For growers, proper poultry house ventilation is the primary method available to maintain high quality litter. However, maintaining the equilibrium between ammonia concentrations, relative humidity, litter quality and the fuel costs associated with ventilation and heating is a delicate process. If any one variable becomes unbalanced, bird performance and profitability can be negatively impacted.
The air flow pattern during poultry house ventilation is a major factor in determining how much cake forms and where cake forms in your house. With proper chicken house ventilation, cake will only form along water lines, but where improper air movement, drafts, air leaks or insufficient insulation exists, cake will also form.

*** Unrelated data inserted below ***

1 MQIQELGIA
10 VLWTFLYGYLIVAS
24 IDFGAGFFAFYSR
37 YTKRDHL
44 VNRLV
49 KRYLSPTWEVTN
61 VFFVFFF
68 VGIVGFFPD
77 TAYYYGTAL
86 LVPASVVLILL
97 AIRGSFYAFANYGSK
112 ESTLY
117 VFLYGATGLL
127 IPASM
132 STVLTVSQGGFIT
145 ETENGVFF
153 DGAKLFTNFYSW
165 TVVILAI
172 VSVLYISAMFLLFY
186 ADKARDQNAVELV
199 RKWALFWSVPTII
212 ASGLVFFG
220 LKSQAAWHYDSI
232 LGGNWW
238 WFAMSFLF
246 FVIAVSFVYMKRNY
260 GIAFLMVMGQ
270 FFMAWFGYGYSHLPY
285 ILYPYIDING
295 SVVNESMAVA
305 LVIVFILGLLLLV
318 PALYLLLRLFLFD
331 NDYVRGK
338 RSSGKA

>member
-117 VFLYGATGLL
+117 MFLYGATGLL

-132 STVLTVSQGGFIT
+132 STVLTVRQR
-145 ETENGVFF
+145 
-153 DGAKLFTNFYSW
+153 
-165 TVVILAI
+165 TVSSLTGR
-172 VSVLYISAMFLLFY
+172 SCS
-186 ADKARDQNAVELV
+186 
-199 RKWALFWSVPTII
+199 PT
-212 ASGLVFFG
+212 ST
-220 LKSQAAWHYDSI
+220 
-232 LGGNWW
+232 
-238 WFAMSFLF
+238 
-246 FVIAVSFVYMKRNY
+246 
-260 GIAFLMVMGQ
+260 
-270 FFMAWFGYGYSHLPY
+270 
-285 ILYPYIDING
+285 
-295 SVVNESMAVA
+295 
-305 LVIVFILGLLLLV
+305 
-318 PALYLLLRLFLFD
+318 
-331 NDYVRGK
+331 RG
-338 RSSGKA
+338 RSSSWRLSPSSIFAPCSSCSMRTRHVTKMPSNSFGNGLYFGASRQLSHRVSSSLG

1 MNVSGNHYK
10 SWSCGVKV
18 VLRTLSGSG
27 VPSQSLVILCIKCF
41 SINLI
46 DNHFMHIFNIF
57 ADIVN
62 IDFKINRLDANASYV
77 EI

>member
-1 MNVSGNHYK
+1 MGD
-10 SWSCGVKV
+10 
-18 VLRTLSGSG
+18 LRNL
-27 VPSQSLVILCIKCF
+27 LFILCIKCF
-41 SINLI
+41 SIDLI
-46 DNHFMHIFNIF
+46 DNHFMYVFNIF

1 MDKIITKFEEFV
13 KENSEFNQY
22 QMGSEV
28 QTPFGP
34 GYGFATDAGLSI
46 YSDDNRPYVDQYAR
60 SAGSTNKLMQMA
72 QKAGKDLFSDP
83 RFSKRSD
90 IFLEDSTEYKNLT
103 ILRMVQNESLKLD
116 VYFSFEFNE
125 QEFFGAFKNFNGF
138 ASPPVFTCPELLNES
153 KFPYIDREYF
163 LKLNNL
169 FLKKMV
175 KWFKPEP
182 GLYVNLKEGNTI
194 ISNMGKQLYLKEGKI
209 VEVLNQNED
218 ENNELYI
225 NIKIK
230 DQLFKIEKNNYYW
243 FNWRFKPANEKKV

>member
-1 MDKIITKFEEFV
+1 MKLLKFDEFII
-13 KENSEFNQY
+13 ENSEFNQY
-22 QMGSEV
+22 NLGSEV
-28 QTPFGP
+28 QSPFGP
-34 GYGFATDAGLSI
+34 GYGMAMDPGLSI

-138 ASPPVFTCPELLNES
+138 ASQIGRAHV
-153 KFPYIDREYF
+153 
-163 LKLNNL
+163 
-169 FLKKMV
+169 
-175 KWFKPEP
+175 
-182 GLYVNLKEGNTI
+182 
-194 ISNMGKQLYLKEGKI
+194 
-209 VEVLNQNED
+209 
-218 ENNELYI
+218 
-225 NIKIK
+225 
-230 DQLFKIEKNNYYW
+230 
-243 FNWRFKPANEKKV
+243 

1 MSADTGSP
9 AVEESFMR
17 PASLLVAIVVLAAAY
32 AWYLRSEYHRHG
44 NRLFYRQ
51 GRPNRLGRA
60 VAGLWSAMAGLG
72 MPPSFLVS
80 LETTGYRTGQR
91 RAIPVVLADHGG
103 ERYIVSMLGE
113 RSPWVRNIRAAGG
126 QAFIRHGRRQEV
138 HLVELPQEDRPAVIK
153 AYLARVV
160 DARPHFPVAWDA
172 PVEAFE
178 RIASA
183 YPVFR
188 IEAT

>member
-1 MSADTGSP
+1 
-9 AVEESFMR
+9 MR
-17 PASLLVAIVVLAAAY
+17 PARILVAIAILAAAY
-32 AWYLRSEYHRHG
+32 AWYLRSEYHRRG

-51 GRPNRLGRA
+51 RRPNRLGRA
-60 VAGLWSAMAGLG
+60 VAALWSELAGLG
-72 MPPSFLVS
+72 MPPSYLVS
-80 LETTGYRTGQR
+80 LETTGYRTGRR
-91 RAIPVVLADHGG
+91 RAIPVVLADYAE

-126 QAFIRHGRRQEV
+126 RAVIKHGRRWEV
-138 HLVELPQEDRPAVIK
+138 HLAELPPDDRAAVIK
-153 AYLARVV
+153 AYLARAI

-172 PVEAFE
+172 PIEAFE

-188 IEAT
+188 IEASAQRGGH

Solutions for Turkey and Chicken House Ventilation
Here are a few simple steps you can take to balance ventilation needs.
If it’s been a while since you’ve reassessed your poultry house ventilation procedures, it might be time. In the past 15 years, broiler water consumption has nearly doubled by some estimates (Czarick and Fairchild, 2010), which means the ventilation rates required to adequately control litter moisture have changed as well.
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